• Last year, they promoted SB300, a bill with the goal of punishing women who rely on Planned Parenthood for reproductive healthcare by abruptly halting reimbursement payments for preventative healthcare services such as a pap smear (this bill is still sitting in committee in the Senate).
  • In 2014, they advanced HB1762, an “admitting privileges” bill, which is a typical bill known as a “TRAP” (targeted regulation of abortion providers) law because it targets abortion providers with medically unnecessary, arbitrary regulations that have no medical benefit.
  • That same year, they advanced a resolution honoring a radical anti-abortion protester known for harassing patients for his “contributions to the Commonwealth.” (The resolution died in Committee when people like you spoke out against it.)

Meanwhile, according to the Center for American Progress, Pennsylvania stands out as one of the states that are among the worst in the nation for women. We’re in a crisis for access to reproductive healthcare, with only one OB-GYN for every 19,656 women in the state. We have the 12th highest infant mortality rate in the country. According to the EEOC, Pennsylvania is one of the 10 worst states for pregnancy discrimination.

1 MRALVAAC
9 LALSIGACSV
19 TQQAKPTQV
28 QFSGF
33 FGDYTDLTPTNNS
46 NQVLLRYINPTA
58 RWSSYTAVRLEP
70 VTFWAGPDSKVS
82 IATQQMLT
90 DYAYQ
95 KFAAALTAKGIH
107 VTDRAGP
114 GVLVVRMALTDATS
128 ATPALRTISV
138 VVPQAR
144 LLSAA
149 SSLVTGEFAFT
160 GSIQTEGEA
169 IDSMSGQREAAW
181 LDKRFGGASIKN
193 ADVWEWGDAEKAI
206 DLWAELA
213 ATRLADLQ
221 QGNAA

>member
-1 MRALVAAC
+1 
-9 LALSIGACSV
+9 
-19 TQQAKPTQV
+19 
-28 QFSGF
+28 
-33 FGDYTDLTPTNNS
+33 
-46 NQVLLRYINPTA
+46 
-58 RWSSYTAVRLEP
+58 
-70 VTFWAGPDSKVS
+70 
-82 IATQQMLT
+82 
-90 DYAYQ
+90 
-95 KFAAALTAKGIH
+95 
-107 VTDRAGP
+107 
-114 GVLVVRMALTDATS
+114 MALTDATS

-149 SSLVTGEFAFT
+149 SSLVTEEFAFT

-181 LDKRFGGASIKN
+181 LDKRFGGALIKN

Call your Representative and tell them we need healthcare in Pennsylvania, not more attempts to arrest physicians for providing legal, safe, compassionate abortion care.

We need workplace accommodations for pregnant workers so pregnant Pennsylvanians aren’t forced to choose between keeping a job and keeping a pregnancy. We need workplace accommodations for nursing mothers, so more new moms returning to work can continue breastfeeding, as public health experts recommend. We need equal pay. We need to improve sexual harassment protections. What we don’t need is another unconstitutional abortion restriction greased through the Legislature without public input and despite the opposition of medical experts.

Please contact your state Representative in any way you can and urge them to OPPOSE HB2315.

The Women’s Law Project is a public interest law center in Pennsylvania devoted to advancing the rights of women and girls.

Sign up for WLP’s Action Alerts here. Follow us on twitter and like us on Facebook

We are a non-profit organization. Please consider supporting equal rights for women and girls by making a one-time donation or scheduling a monthly contribution.

 

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Split Ruling on Lawsuit to Block Philadelphia’s Equal Pay Ordinance 

This week, a U.S. District Court for the Eastern District of Pennsylvania issued an order granting in part and denying in part a motion brought by the Chamber of Commerce for Greater Philadelphia on behalf of members such as Comcast Corporation, Children’s Hospital of Philadelphia and Drexel University for a preliminary injunction seeking to block the City of Philadelphia’s wage equity ordinance.